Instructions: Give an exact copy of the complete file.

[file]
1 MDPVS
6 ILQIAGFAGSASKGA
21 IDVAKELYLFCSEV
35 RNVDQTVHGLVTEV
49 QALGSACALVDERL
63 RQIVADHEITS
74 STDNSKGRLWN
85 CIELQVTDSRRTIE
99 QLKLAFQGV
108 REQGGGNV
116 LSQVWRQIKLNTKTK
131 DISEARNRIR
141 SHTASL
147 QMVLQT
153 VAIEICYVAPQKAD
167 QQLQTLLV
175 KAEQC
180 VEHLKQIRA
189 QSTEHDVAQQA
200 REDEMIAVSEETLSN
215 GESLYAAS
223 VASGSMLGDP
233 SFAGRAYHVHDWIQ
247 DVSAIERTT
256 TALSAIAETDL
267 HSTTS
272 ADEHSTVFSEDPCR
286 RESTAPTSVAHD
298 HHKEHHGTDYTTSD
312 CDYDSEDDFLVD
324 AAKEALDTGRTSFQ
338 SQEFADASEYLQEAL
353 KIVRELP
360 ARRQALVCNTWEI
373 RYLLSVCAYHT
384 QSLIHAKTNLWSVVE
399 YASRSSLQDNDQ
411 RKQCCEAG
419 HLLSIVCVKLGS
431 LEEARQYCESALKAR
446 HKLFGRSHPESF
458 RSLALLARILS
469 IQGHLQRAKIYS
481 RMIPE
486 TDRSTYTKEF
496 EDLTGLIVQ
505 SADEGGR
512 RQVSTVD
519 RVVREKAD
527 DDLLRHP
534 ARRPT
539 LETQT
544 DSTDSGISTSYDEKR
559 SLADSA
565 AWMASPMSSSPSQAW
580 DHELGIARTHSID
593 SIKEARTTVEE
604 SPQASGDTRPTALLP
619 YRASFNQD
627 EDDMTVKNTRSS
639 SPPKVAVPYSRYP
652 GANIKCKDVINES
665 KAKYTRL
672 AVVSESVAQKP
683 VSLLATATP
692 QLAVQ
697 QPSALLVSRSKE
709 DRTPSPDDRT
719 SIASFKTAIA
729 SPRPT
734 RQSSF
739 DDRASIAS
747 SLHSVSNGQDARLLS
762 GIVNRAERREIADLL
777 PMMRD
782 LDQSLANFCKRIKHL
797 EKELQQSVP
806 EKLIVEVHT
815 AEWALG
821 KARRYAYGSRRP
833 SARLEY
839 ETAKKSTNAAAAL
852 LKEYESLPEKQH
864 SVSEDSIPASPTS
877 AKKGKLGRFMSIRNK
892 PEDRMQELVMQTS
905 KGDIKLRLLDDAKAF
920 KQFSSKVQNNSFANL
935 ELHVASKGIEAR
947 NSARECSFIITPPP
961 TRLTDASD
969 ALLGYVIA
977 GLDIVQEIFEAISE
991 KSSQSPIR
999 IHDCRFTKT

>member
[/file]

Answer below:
1 MDPVS
6 ILQIAGFAGSASKGA
21 IDVAKELYLFCSEV
35 RNVDQTVHGLVTEV
49 QALGSACALVDERL
63 RQIVADHEITS
74 STDNSKGRLWN
85 CIELQVTDSRRTIE
99 QLKLAFQGV
108 REQGGGNV
116 LSQVWRQIKLNTKTK
131 DISEARNRIR
141 SHTASL
147 QMVLQT
153 VAIEICYVAPQKAD
167 QQLQTLLV
175 KAEQC
180 VEHLKQIRA
189 QSTEHDVAQQA
200 REDEMIAVSEETLSN
215 GESLYAAS
223 VASGSMLGDP
233 SFAGRAYHVHDWIQ
247 DVSAIERTT
256 TALSAIAETDL
267 HSTTS
272 ADEHSTVFSEDPCR
286 RESTAPTSVAHD
298 HHKEHHGTDYTTSD
312 CDYDSEDDFLVD
324 AAKEALDTGRTSFQ
338 SQEFADASEYLQEAL
353 KIVRELP
360 ARRQALVCNTWEI
373 RYLLSVCAYHT
384 QSLIHAKTNLWSVVE
399 YASRSSLQDNDQ
411 RKQCCEAG
419 HLLSIVCVKLGS
431 LEEARQYCESALKAR
446 HKLFGRSHPESF
458 RSLALLARILS
469 IQGHLQRAKIYS
481 RMIPE
486 TDRSTYTKEF
496 EDLTGLIVQ
505 SADEGGR
512 RQVSTVD
519 RVVREKAD
527 DDLLRHP
534 ARRPT
539 LETQT
544 DSTDSGISTSYDEKR
559 SLADSA
565 AWMASPMSSSPSQAW
580 DHELGIARTHSID
593 SIKEARTTVEE
604 SPQASGDTRPTALLP
619 YRASFNQD
627 EDDMTVKNTRSS
639 SPPKVAVPYSRYP
652 GANIKCKDVINES
665 KAKYTRL
672 AVVSESVAQKP
683 VSLLATATP
692 QLAVQ
697 QPSALLVSRSKE
709 DRTPSPDDRT
719 SIASFKTAIA
729 SPRPT
734 RQSSF
739 DDRASIAS
747 SLHSVSNGQDARLLS
762 GIVNRAERREIADLL
777 PMMRD
782 LDQSLANFCKRIKHL
797 EKELQQSVP
806 EKLIVEVHT
815 AEWALG
821 KARRYAYGSRRP
833 SARLEY
839 ETAKKSTNAAAAL
852 LKEYESLPEKQH
864 SVSEDSIPASPTS
877 AKKGKLGRFMSIRNK
892 PEDRMQELVMQTS
905 KGDIKLRLLDDAKAF
920 KQFSSKVQNNSFANL
935 ELHVASKGIEAR
947 NSARECSFIITPPP
961 TRLTDASD
969 ALLGYVIA
977 GLDIVQEIFEAISE
991 KSSQSPIR
999 IHDCRFTKT

>member